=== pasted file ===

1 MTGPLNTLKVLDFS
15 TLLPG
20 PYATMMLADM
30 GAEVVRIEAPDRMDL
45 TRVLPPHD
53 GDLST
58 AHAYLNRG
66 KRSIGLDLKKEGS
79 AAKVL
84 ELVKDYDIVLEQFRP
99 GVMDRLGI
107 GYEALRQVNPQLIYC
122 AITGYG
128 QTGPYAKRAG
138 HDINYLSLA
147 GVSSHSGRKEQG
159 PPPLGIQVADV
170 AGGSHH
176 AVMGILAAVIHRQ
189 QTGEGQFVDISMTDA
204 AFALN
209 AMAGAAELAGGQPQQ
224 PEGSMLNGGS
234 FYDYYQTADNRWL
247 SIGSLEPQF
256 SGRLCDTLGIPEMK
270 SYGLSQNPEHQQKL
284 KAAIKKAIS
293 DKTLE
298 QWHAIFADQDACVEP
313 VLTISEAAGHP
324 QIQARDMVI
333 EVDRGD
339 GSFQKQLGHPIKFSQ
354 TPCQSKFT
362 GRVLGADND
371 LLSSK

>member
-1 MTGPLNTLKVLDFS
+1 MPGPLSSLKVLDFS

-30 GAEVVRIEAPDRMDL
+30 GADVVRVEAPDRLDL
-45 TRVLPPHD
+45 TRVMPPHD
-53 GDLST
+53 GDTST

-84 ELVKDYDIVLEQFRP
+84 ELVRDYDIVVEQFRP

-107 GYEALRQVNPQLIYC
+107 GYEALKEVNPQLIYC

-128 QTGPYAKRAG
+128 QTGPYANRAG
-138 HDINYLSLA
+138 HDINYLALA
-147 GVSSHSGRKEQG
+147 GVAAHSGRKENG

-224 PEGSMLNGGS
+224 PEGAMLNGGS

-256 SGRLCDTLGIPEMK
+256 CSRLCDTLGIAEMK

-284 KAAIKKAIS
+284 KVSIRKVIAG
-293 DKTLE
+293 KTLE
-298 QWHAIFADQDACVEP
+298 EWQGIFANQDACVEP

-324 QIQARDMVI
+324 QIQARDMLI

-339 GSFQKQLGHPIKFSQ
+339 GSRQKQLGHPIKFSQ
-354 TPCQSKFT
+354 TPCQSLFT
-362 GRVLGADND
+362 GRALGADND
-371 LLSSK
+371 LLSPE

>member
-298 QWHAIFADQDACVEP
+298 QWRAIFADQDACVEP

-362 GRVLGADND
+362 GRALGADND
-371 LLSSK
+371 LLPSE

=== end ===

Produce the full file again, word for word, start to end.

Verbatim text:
1 MTGPLNTLKVLDFS
15 TLLPG
20 PYATMMLADM
30 GAEVVRIEAPDRMDL
45 TRVLPPHD
53 GDLST
58 AHAYLNRG
66 KRSIGLDLKKEGS
79 AAKVL
84 ELVKDYDIVLEQFRP
99 GVMDRLGI
107 GYEALRQVNPQLIYC
122 AITGYG
128 QTGPYAKRAG
138 HDINYLSLA
147 GVSSHSGRKEQG
159 PPPLGIQVADV
170 AGGSHH
176 AVMGILAAVIHRQ
189 QTGEGQFVDISMTDA
204 AFALN
209 AMAGAAELAGGQPQQ
224 PEGSMLNGGS
234 FYDYYQTADNRWL
247 SIGSLEPQF
256 SGRLCDTLGIPEMK
270 SYGLSQNPEHQQKL
284 KAAIKKAIS
293 DKTLE
298 QWHAIFADQDACVEP
313 VLTISEAAGHP
324 QIQARDMVI
333 EVDRGD
339 GSFQKQLGHPIKFSQ
354 TPCQSKFT
362 GRVLGADND
371 LLSSK

>member
-1 MTGPLNTLKVLDFS
+1 MPGPLSSLKVLDFS

-30 GAEVVRIEAPDRMDL
+30 GADVVRVEAPDRLDL
-45 TRVLPPHD
+45 TRVMPPHD
-53 GDLST
+53 GDTST

-84 ELVKDYDIVLEQFRP
+84 ELVRDYDIVVEQFRP

-107 GYEALRQVNPQLIYC
+107 GYEALKEVNPQLIYC

-128 QTGPYAKRAG
+128 QTGPYANRAG
-138 HDINYLSLA
+138 HDINYLALA
-147 GVSSHSGRKEQG
+147 GVAAHSGRKENG

-224 PEGSMLNGGS
+224 PEGAMLNGGS

-256 SGRLCDTLGIPEMK
+256 CSRLCDTLGIAEMK

-284 KAAIKKAIS
+284 KVSIRKVIAG
-293 DKTLE
+293 KTLE
-298 QWHAIFADQDACVEP
+298 EWQGIFANQDACVEP

-324 QIQARDMVI
+324 QIQARDMLI

-339 GSFQKQLGHPIKFSQ
+339 GSRQKQLGHPIKFSQ
-354 TPCQSKFT
+354 TPCQSLFT
-362 GRVLGADND
+362 GRALGADND
-371 LLSSK
+371 LLSPE

>member
-298 QWHAIFADQDACVEP
+298 QWRAIFADQDACVEP

-362 GRVLGADND
+362 GRALGADND
-371 LLSSK
+371 LLPSE